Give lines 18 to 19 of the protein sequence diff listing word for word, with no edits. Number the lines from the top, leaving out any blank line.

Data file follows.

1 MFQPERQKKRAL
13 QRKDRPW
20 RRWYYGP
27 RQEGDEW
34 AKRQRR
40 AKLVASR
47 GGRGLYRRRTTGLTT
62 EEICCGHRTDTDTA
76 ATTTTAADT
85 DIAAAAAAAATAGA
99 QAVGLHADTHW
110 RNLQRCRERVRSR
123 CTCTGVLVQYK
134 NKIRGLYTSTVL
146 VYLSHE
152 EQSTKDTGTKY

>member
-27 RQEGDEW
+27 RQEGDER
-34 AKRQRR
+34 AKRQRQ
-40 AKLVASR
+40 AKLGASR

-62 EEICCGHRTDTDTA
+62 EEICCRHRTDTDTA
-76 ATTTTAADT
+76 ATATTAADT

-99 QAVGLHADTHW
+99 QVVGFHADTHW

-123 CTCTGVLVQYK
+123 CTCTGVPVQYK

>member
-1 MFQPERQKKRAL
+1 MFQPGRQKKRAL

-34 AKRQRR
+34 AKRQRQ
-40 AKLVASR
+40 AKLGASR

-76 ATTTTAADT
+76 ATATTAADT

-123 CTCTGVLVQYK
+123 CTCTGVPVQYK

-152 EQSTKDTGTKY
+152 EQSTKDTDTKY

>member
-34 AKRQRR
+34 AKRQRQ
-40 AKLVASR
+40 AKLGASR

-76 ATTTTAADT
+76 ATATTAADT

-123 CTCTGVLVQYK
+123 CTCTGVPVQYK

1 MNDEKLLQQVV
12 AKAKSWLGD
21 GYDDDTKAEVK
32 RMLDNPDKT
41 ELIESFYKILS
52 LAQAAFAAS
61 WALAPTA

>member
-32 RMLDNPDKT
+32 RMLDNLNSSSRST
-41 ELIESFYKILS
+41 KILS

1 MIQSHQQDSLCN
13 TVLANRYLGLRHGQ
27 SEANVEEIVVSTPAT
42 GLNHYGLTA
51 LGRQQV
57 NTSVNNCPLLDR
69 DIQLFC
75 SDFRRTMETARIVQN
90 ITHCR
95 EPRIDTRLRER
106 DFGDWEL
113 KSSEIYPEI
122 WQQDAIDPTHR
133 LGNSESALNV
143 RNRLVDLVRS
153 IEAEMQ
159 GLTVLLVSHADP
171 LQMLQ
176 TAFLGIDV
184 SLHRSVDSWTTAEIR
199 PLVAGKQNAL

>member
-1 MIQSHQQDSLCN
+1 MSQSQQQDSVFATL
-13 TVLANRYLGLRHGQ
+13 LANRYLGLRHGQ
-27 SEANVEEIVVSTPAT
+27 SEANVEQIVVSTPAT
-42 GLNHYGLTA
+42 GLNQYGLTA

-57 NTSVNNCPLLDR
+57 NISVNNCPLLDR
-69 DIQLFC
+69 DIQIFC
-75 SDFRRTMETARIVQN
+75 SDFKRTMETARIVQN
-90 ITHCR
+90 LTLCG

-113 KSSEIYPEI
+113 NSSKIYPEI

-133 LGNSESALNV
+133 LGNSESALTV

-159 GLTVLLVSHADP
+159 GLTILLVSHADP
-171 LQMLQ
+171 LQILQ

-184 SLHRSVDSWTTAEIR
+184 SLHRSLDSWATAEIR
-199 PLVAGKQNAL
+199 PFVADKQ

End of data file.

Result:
-27 RQEGDEW
+27 RQEGDER